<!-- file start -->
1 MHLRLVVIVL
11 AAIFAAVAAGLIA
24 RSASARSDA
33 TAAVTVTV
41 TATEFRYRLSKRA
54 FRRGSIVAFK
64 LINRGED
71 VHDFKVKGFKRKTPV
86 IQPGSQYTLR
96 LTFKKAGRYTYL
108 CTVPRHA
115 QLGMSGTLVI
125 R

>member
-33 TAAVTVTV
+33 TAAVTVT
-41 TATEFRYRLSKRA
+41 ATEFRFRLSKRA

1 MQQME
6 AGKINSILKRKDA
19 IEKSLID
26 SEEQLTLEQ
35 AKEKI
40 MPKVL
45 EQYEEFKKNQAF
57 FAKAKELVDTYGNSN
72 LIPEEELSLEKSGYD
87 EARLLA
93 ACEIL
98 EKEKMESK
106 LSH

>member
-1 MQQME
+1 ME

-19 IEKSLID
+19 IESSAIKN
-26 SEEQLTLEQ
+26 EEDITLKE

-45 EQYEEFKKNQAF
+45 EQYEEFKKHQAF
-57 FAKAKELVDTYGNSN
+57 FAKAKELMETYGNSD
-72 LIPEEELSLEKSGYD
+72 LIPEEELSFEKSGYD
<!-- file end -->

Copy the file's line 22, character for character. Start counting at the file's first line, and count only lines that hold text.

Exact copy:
26 SEEQLTLEQ